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see exchangeexchange,
mutual transfer of goods, money, services, or their equivalents; also the marketplace where such transfer occurs, such as a stock exchange or a commodity exchange (see commodity market).
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in civil law, one of the forms of contract whereby the parties exchange property for other property. After the barter contract is executed, each of the parties loses the right of ownership to the property transferred and acquires that right to the property received. The similarity between the barter contract, which involves the compensated transfer of ownership of property, and the contract of sale and purchase means that many of the rules relating to the contract of sale and purchase can be applied to the barter contract (a procedure established in Soviet legislation).

Barter originated as a primitive form of commodity exchange but was supplanted by sale and purchase and has generally become insignificant. Under Soviet law the barter contract usually is concluded between citizens, but it may also be made between cooperative and other public organizations. A barter contract involving state organizations may be concluded in cases specifically envisioned by the laws of the USSR and the Union republics.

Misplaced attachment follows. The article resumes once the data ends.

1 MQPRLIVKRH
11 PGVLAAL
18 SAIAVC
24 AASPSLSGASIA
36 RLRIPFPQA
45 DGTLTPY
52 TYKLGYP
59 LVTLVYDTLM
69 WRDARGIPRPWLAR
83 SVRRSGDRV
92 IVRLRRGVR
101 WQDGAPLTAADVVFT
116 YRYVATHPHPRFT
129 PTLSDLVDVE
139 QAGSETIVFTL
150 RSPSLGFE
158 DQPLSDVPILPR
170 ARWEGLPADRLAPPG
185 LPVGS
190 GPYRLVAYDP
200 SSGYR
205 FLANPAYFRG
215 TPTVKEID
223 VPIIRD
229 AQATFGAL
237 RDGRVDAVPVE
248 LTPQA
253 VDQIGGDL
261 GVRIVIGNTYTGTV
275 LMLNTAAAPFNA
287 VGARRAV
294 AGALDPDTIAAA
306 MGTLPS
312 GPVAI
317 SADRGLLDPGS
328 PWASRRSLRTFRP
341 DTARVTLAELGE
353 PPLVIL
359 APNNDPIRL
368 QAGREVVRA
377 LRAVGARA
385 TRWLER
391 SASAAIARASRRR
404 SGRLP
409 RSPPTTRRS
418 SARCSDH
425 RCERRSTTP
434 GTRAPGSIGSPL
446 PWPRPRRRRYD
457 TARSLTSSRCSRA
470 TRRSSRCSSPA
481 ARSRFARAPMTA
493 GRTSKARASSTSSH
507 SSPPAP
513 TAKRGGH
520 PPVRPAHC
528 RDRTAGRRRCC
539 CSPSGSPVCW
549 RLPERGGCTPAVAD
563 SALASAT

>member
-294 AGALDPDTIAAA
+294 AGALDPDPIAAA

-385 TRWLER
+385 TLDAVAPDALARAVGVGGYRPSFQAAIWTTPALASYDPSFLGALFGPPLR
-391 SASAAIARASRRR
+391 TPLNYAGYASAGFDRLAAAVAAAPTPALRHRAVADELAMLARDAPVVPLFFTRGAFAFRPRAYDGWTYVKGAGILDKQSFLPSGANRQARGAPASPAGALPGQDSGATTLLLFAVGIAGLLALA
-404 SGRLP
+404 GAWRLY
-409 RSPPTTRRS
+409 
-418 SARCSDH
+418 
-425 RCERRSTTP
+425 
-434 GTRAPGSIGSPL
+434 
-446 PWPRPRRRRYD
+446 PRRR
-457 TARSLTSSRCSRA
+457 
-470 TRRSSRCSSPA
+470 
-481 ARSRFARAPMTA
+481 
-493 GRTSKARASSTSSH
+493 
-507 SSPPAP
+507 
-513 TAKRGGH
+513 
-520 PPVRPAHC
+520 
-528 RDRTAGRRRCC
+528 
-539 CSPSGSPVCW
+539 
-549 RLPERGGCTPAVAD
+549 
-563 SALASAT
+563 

trade by the exchange of goods
References in periodicals archive ?
But their story includes more than owners and barterers, fascinating as they may be.
The actions of street vendors, barterers, garage sale operators, impromptu handymen and even tiny lemonade stands operated by children are not "haphazard," but follow a number of unwritten rules, despite the absence of government oversight.
When readers are exposed to new information or ideas, they can become more dynamic barterers in the marketplace of ideas.
pounds BRITAIN is becoming a nation of barterers, says uSwitch.
The bashful barterers could save pounds 1,585 each or a collective pounds 675 million if they haggled on cars they plan to purchase, in the period up to February 2008, figures from Sainsbury's Bank showed.